Archive for July, 2008
Of course, as they’ll have the final word, what happens if you have a disagreement with the bin-men or an un-related falling out with the local council? And what of your council tax? Will you get a refund if rubbish is left uncollected? (Don’t be silly – we don’t have rights like that in this country – after all, this isn’t REALLY a democracy)
I have no problem with any of this – AS LONG AS THEY DON’T MIND ME POURING MY RUBBISH ONTO THE ROAD WHEN THEY REFUSE TO COLLECT IT!!
My gut reaction was “that looks nice” – I’ve always been a fan of Lotus and it sounds like a lot of fun… but then it occurred to me how irresponsible in an age of dwindling, increasingly expensive fuel, to be designing, never mind actively promoting such vehicles – surely, it occurred to me, our car designers should be spending their time coming up with innovative ideas for making more efficient, not faster cars.
With speed limits in Europe generally around 70mph to 85mph and with UK law offering, at least most of the time, instant loss of licence for anyone travelling over 100mph, what on EARTH is the point of getting the British public enthused about a car that does 160MPH.
Don’t get me wrong, I get into trouble for speeding all the time – anyone who travels the M6 regularly will know that average speeds there are nearer 90mph – and I don’t have trouble with that personally – I like to get there quickly as much as the next person – but knowing as I do how car efficiency drops as the speed goes up, I cannot imagine what benefit there is – apart from to racing drivers, of making a car do 160mph. Lotus are not alone – and indeed demand for fast cars is apparently as high as ever.
For once I’m hoping the government WILL have the guts to force people to take a more sensible route – no matter how much money they have. I have a Mercedes diesel – it is fast and modern – and manages 40mpg without difficulty. Surely the goal would be to make all cars handle this level of fuel efficiency or better? If it were up to me, car tax would be based purely on the number of miles per gallon with a very STEEP climb for those cars that simply throw fuel away – that would safeguard the public against the current government’s far-left tendencies (taxing 4-wheel drive cars mainly to get at the middle class rural folk they so despise) while ensuring that over a period of time, only efficient cars were allowed on the road – and the more efficient the better. It really doesn’t matter what size or shape a car is – miles per gallon (or litre if you want to be confusing) is all that really matters.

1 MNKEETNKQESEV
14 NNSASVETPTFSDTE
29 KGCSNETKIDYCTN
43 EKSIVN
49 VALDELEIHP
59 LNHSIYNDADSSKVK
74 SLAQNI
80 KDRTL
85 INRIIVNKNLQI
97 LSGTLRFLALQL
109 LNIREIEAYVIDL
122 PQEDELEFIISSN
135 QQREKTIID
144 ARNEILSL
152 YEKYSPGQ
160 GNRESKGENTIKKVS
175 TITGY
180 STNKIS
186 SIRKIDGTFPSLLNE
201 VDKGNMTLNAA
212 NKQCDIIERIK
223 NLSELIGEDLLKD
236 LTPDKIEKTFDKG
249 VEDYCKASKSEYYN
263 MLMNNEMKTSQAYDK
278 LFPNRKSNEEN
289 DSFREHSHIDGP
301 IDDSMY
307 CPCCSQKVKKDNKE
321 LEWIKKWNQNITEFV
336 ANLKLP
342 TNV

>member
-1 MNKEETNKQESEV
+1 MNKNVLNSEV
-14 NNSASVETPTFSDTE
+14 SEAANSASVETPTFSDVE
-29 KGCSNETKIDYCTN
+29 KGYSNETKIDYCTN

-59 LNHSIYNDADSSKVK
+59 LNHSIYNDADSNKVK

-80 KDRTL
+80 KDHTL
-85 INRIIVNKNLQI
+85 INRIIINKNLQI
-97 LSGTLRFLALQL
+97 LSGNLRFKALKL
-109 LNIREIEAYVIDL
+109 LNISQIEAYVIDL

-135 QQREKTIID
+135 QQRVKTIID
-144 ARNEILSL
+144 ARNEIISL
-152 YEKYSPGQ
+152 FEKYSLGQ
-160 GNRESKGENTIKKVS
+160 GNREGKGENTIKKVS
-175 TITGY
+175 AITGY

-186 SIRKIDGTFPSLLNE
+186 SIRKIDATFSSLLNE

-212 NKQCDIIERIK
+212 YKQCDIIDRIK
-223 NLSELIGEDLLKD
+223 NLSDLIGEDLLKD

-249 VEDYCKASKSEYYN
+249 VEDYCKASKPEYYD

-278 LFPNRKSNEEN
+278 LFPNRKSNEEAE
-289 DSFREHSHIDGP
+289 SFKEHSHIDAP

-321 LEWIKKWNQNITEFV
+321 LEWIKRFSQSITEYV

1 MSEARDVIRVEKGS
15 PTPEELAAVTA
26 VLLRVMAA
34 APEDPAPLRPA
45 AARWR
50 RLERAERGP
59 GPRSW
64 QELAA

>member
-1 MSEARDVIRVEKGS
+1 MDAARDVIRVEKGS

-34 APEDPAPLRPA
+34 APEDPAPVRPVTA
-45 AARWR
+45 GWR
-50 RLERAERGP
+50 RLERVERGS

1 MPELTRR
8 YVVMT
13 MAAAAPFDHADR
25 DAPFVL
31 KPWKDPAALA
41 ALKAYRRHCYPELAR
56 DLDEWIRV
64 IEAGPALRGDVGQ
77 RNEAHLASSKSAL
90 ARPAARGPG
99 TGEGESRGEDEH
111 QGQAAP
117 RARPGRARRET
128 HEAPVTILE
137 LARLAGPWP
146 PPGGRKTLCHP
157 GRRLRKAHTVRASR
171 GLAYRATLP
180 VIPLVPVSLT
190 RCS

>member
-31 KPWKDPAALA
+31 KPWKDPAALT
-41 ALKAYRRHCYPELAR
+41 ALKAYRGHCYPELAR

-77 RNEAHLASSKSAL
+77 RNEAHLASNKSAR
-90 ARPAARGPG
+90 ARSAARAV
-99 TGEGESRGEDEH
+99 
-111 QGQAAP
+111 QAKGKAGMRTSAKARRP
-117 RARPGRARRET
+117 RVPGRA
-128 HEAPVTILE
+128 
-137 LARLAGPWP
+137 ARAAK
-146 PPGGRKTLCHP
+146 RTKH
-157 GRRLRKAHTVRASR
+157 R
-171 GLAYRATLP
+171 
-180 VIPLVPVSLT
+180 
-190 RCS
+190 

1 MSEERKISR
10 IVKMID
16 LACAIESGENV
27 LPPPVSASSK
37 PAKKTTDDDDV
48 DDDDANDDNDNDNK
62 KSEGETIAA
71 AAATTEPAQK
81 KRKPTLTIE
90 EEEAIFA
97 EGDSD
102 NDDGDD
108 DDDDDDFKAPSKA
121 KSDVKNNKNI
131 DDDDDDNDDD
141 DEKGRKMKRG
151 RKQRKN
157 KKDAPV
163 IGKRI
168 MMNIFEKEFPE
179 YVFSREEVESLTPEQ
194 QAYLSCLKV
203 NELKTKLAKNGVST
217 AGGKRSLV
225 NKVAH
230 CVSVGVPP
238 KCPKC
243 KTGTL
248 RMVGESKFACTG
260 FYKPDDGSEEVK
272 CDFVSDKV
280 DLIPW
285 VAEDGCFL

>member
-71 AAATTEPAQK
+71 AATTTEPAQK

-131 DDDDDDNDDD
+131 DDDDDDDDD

If you’re interested in the science of cars, you’ll remember an Indian company is producing air-powered cars with a range of 100 miles – well, it looks like the Californians are on the ball at last – there’s a car coming out next year which runs on air – with a petrol engine compressing the air for long journeys and a more useful range of 800 miles… but, of course, pollution-free during inner-city travel and with the ability to fill the air tanks from mains electricity overnight. This kind of technology, properly developed and funded could make a major difference to the amount of fuel we consume – but continuing to feature glossy ads for supercars really does not help put is into the mindset for a private-transport future that will be very different to that enjoyed in the 20th century.
Wouldn’t it be nice if British car manufacturers were once again first at something like this instead of trailing behind?
According to the British Chamber of Commerce website, a report published by the University of Durham revealed that students may be more likely to choose to study ‘easier’ subjects, and not opt to study science, technology, engineering and maths (STEM) subjects that are desperately needed by employers.
Surely the answer is simple? Why on EARTH are we stupid enough to finance courses that this country doesn’t need? Microsoft technology courses cost the earth and I’m sure many courses in science and technology do also (unless of course you’re a no-hoper in which case they’re likely to be free). Surely the solution is to make science, technology, engineering and math courses extremely cheap or free (after all Britain PLC will benefit in the end) and charge the earth for courses that people take out of personal preference and which we don’t actually need.
Technology books are very expensive and yet I don’t ever recall seeing ways to get subsidies for these.
As far as I’m concerned we screwed our educational system the minute we went comprehensive back in the 70s and we’ve been going downhill ever since. Our position in the world stage pretty much reflects this.
In the future, with permanently rising fuel prices and intense competition from overseas, we will increasingly need people who can innovate, manage and sell hi-tech, advanced solutions to the many problems facing us. Less talk, more action and a desperate need for the left to stop trying to smother our potential best at birth.